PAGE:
Carbon dioxide (CO2) capture and geological storage (CCS) is - together with energy savings, increase of energy efficiency and use of renewables - one of the most important options of decreasing emissions of CO2 - the substantial greenhouse gas. While CO2 capture technologies are subject of international research & development (R&D), and can be easily transferred from country to country, geological storage of CO2 is much more country and site specific, requiring more local involvement in a variety of activities ranging from research to interfacing with national agencies and the public to planning before moving to execution.
The project aims to continue the research on CO2 geological storage potential in the Czech Republic that has been carried out by Czech Geological Survey (CGS) since 2003, especially within EU funded international projects CASTOR and EU GeoCapacity. Until now, the basic inventory of suitable geological structures has been elaborated, as well as initial case studies for selected geological formations. The achieved results are, however, insufficient to apply the existing knowledge towards narrowing down potential carbon dioxide storage sites and moving closer to pilot testing them for their ability to safely store CO2 and therefore further research work is urgently needed to reach to this technical level.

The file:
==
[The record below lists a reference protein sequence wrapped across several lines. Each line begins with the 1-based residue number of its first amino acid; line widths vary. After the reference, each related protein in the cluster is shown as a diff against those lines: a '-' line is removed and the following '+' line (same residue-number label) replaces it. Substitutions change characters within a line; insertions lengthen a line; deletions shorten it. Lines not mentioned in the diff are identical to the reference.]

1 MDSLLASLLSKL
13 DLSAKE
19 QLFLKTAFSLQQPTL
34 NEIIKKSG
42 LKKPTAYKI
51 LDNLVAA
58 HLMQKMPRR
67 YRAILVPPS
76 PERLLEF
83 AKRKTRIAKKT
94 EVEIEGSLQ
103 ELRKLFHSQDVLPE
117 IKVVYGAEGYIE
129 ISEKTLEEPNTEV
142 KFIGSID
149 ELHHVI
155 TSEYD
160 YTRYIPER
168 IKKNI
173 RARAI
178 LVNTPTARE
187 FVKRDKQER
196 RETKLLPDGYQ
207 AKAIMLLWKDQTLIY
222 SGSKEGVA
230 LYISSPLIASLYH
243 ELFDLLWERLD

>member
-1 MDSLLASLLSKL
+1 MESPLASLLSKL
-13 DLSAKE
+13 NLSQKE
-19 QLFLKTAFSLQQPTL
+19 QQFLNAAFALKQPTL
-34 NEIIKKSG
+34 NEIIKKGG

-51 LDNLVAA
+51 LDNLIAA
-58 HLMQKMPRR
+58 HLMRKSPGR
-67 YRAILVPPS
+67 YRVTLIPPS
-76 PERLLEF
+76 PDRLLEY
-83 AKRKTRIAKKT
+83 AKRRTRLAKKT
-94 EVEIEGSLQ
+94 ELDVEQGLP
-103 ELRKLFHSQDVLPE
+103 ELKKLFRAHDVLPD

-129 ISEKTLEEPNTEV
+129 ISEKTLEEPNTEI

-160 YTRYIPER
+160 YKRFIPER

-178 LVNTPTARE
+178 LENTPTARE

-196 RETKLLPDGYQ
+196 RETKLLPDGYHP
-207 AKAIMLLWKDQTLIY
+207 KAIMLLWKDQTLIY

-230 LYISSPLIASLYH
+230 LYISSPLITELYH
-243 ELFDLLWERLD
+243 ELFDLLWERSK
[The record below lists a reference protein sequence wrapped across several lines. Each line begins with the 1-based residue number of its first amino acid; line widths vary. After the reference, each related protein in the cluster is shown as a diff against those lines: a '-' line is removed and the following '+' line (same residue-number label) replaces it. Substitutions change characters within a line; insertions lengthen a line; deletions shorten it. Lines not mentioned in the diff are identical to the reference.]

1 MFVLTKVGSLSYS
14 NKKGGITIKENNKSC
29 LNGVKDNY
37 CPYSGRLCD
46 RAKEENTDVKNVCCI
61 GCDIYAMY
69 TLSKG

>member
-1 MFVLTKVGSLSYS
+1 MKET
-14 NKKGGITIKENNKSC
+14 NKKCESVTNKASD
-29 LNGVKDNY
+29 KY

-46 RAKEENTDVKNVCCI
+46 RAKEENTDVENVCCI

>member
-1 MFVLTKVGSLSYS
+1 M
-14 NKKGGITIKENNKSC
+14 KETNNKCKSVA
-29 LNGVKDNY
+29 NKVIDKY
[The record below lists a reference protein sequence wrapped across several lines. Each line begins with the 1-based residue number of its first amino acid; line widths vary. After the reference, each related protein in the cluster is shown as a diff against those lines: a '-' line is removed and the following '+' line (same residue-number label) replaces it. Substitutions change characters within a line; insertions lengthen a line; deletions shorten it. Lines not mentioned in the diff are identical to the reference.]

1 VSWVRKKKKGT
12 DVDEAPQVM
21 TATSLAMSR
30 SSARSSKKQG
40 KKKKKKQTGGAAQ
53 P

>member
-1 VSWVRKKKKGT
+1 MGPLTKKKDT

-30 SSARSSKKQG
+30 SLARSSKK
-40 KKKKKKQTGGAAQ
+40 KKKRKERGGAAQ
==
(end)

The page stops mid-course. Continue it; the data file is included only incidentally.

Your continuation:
Using the methodology and techniques described below, the project represents an important step on the route towards implementation of geological storage of CO2 in the Czech Republic, i.e. towards a pilot or demonstration CCS project. Focusing on subject matters such as mineralogy and geochemistry of reservoir rocks and seals, integrated modeling of basin structures and research on CO2 storage potential in hydrocarbon fields with optional CO2-enhanced oil recovery (EOR), the project will bring a significant increase of knowledge of potential CO2 storage sites and improved specification of their storage capacities. Knowledge transfer of the Norwegian partner – International Research Institute of Stavanger - and common bilateral activities are essential for this work.
The main objective of the project is to significantly increase the level of knowledge of the most promising structures potentially suitable for geological storage of CO2 in Czechia – i.e. the deep saline aquifers of the Central Bohemian Permian-Carboniferous basins and (semi‑)depleted hydrocarbon fields of eastern Moravia, and to re-assess more accurately their CO2 storage potential.
This will be achieved by fulfilling the partial project objectives represented by the project individual activities, sub-activities and tasks. The main project objectives are to: